Monthly Archives: January 2011

A Nasty Bout of E Coli

I don’t get sick easily. This one hit me like a Mack truck. Lasted almost a week, and left me completely wiped out.

Since we are now raising some animals, you may raise your brows and say, “Well, what do you expect? Eating raw eggs fresh from the chicken, and raw milk without even pasteurizing it!” But I didn’t get it from the eggs, or the milk, or the home butchered duck or rabbit, or the homegrown veggies (fertilized in real manure). Nope… not one of those things gave me anything so debilitating. Even though my sometimes less than hygienic teens are now doing the washing and processing of our milk and eggs, they still didn’t make me sick.

I got it from a pasteurized, USDA scrutinized, nationally branded, and nationally distributed dairy product.

The fact is, on your average small farm, the risk just isn’t what people think it is.

And the risks on the supposedly sterile certified farms are not what people think they are either!

If you do not use unnecessary antibiotics with your animals, you do not grow superbugs. The greatest danger for foodborne illness comes from superbugs – those that have become really nasty because they are growing in animals with constant, or frequent exposure to antibiotics.

If you are exposed on a regular basis to normal foodborne bacteria, such as those normally present in healthy raw milk, and farm fresh eggs (you know, eggs that are only a few days old, not eggs that have set in warehouses, and distribution centers and trucks, and then on grocery store shelves for months before you get them – with any bacteria in them growing the whole time), the few harmful germs that are there are not plentiful enough to sicken you, and they serve only to strengthen your immune system, and they are accompanied by many healthy bacteria that do the same. The majority of bacteria in raw milk and raw eggs is healthy bacteria – on the grocery store shelves, they’d call them Probiotics and charge you a premium for them, but they are simply more effective where nature put them in the first place. (Kind of amusing that commercial yogurt consists of taking perfectly good milk, killing all the good stuff in it, putting a little bit back and letting that little bit grow – would have been best to just leave the good stuff there to start with.)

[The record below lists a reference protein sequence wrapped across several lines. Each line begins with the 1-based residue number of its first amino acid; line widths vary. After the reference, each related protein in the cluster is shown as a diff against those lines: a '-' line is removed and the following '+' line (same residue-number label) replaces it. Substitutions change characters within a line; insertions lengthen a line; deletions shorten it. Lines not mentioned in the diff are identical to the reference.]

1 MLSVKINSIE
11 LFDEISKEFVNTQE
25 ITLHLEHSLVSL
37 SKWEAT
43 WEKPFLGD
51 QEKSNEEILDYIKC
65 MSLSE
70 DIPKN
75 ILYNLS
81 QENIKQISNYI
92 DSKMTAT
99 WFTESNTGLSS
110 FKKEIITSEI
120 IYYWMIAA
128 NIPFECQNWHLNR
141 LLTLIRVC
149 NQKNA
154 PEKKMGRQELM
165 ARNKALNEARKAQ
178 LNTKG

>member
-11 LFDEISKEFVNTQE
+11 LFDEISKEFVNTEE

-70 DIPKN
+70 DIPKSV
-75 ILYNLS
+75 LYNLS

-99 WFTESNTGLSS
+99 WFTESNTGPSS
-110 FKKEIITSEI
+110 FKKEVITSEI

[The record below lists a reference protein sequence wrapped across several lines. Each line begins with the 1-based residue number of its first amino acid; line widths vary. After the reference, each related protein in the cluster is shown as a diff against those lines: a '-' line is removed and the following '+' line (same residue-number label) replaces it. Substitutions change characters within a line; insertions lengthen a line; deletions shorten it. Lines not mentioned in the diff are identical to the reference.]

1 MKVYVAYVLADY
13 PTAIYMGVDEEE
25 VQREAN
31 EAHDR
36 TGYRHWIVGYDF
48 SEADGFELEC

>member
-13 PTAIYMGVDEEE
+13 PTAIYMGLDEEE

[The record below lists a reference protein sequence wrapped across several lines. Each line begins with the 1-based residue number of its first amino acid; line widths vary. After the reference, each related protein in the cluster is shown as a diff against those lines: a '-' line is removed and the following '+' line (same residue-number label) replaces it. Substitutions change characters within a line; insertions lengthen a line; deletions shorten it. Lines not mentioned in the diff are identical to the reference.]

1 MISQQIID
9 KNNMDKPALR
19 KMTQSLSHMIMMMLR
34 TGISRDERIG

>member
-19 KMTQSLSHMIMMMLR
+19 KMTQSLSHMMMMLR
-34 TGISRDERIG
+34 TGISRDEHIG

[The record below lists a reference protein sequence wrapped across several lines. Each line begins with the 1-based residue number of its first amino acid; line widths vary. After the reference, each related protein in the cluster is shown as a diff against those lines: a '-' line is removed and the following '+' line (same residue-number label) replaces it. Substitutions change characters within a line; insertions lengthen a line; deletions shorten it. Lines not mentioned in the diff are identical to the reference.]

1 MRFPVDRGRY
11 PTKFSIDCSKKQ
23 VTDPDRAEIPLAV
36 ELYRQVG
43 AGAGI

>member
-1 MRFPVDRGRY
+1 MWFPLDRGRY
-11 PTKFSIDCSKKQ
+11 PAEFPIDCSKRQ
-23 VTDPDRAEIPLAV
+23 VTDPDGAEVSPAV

If a facility produces a small amount of fresh food, and some is contaminated, a few people get sick, and usually not very badly because the contamination does not have time to grow.

If a large facility, which produces massive quantities of food has a contamination issue, it usually affects large portions of the product. The product then goes into distribution channels and is fairly well aged by the time it reaches the customer – so the contamination is compounded by the extra time the bacteria has to incubate and multiply. Not only are more people affected, but they are affected more severely.

So while it may seem odd that daily life that is steeped in manure does not make me sick, and that a supposedly “safe” commercial dairy product did, it isn’t odd at all. In fact, that’s how it normally works.

There simply is no safer way to stay healthy than growing your own. The barnyard isn’t the real minefield, the grocery store is!

Grow a Garden!

Gardening doesn't have to be that hard! No matter where you live, no matter how difficult your circumstances, you CAN grow a successful garden.

Life from the Garden: Grow Your Own Food Anywhere Practical and low cost options for container gardening, sprouting, small yards, edible landscaping, winter gardening, shady yards, and help for people who are getting started too late. Plenty of tips to simplify, save on work and expense.